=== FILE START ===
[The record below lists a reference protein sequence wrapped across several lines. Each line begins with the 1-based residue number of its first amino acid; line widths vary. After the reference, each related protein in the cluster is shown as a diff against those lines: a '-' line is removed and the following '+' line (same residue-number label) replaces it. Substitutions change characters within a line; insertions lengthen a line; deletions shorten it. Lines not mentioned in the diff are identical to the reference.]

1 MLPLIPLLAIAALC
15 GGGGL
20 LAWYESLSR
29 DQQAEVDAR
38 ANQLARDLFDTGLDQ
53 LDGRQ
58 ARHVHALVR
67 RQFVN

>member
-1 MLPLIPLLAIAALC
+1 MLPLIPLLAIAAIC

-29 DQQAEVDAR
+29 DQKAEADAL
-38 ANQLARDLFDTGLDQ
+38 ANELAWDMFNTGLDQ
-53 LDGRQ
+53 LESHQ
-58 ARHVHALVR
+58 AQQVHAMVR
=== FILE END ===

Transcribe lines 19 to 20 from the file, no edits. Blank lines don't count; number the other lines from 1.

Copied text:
-58 ARHVHALVR
+58 AQQVHAMVR